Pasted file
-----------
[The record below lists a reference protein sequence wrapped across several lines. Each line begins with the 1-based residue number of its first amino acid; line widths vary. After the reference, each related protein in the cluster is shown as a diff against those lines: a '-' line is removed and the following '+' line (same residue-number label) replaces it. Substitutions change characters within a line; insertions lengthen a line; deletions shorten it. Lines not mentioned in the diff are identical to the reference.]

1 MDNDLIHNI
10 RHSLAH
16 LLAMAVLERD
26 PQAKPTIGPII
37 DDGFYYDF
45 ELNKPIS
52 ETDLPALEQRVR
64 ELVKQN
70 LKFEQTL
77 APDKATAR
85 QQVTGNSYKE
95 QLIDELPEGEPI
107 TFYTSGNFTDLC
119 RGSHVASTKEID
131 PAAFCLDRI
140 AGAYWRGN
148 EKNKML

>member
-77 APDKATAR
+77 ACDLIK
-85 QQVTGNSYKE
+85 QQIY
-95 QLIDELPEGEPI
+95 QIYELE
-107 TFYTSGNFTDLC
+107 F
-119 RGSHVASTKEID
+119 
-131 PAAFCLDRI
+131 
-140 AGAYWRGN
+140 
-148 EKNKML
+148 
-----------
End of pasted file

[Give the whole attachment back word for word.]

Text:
[The record below lists a reference protein sequence wrapped across several lines. Each line begins with the 1-based residue number of its first amino acid; line widths vary. After the reference, each related protein in the cluster is shown as a diff against those lines: a '-' line is removed and the following '+' line (same residue-number label) replaces it. Substitutions change characters within a line; insertions lengthen a line; deletions shorten it. Lines not mentioned in the diff are identical to the reference.]

1 MDNDLIHNI
10 RHSLAH
16 LLAMAVLERD
26 PQAKPTIGPII
37 DDGFYYDF
45 ELNKPIS
52 ETDLPALEQRVR
64 ELVKQN
70 LKFEQTL
77 APDKATAR
85 QQVTGNSYKE
95 QLIDELPEGEPI
107 TFYTSGNFTDLC
119 RGSHVASTKEID
131 PAAFCLDRI
140 AGAYWRGN
148 EKNKML

>member
-77 APDKATAR
+77 ACDLIK
-85 QQVTGNSYKE
+85 QQIY
-95 QLIDELPEGEPI
+95 QIYELE
-107 TFYTSGNFTDLC
+107 F
-119 RGSHVASTKEID
+119 
-131 PAAFCLDRI
+131 
-140 AGAYWRGN
+140 
-148 EKNKML
+148 